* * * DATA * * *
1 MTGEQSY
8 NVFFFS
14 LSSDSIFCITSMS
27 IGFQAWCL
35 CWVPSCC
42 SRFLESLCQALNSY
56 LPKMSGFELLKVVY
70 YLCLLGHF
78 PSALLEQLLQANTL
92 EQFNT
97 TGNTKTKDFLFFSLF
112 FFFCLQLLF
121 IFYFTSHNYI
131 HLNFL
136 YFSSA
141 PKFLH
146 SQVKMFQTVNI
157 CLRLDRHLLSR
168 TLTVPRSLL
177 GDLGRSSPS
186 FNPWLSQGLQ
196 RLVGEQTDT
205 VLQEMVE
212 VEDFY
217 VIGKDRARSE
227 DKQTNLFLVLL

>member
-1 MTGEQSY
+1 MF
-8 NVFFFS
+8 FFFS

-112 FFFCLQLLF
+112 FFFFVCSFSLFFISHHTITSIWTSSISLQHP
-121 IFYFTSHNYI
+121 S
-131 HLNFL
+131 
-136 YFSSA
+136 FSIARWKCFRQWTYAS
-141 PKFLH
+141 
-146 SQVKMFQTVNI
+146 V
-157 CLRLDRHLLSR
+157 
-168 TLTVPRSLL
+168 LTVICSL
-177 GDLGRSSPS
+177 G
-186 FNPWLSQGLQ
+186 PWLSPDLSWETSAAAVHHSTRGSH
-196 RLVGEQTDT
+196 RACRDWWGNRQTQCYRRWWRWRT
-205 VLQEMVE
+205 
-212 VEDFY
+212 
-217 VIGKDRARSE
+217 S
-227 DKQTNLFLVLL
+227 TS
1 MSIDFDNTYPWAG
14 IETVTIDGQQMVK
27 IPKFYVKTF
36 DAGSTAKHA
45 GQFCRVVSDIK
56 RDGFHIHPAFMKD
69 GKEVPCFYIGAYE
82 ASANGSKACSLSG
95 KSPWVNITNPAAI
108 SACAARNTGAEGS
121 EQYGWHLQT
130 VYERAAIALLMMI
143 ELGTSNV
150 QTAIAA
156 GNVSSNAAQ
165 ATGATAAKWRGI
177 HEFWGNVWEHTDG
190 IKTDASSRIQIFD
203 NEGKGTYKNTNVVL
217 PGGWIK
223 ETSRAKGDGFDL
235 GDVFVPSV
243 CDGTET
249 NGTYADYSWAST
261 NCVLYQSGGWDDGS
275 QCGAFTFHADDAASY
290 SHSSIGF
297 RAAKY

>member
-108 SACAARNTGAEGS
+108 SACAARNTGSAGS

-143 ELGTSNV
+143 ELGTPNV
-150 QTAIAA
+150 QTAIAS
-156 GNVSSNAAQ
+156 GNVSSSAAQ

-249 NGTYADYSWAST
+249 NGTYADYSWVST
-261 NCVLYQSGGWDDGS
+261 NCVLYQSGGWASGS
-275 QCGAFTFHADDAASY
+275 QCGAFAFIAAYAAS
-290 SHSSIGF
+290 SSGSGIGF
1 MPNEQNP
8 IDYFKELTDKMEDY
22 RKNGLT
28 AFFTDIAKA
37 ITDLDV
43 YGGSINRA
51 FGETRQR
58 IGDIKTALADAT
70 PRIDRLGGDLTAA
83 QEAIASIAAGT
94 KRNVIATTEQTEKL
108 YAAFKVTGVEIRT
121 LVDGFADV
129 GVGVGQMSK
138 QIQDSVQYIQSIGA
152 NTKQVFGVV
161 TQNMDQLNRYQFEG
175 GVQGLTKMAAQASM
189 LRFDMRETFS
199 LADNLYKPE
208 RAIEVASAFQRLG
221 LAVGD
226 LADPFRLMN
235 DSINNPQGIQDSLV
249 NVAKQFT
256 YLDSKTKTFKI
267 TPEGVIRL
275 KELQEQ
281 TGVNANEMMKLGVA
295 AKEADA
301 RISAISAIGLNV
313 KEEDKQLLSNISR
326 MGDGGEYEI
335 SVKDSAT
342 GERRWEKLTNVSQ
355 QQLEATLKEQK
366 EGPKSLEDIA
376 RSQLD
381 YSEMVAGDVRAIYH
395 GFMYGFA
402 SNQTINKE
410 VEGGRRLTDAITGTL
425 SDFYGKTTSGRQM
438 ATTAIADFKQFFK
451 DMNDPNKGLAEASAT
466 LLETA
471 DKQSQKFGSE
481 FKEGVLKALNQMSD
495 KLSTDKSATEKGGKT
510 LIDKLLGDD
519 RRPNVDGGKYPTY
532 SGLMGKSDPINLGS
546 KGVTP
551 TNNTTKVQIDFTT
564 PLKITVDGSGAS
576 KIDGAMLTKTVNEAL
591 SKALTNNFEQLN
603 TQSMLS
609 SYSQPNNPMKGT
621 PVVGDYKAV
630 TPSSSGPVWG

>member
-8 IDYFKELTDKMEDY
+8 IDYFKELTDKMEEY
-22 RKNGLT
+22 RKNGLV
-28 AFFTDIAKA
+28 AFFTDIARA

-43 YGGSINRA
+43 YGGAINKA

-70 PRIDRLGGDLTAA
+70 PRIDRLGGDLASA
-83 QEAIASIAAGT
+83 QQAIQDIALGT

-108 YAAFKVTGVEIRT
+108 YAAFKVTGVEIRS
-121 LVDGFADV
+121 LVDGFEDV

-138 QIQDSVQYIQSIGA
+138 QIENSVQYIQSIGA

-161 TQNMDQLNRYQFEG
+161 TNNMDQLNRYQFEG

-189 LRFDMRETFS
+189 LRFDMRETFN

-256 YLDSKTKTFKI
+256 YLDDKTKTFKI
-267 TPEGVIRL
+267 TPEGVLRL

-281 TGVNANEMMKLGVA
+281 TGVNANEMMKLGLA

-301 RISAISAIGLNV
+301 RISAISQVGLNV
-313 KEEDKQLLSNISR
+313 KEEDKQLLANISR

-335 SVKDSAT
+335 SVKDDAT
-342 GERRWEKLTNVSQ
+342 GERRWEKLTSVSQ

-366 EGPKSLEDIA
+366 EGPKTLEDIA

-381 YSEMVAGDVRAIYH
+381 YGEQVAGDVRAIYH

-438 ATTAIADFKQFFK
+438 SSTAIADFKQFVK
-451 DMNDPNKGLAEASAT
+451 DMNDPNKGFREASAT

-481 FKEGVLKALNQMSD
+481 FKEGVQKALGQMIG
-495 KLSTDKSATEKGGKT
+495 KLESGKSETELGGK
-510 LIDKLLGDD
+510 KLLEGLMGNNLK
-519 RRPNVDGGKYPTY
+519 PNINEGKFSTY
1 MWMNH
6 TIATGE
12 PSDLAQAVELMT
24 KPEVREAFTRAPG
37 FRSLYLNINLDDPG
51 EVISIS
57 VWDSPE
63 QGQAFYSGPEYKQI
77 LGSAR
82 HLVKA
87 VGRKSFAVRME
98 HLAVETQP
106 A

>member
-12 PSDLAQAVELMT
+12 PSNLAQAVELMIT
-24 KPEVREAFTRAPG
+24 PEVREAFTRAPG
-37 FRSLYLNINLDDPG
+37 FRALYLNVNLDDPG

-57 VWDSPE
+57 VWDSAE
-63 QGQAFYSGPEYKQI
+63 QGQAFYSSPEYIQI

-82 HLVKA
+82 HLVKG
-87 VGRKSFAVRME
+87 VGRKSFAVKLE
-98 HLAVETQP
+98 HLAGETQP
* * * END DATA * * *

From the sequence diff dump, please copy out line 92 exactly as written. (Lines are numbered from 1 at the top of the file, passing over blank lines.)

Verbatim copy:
+108 SACAARNTGSAGS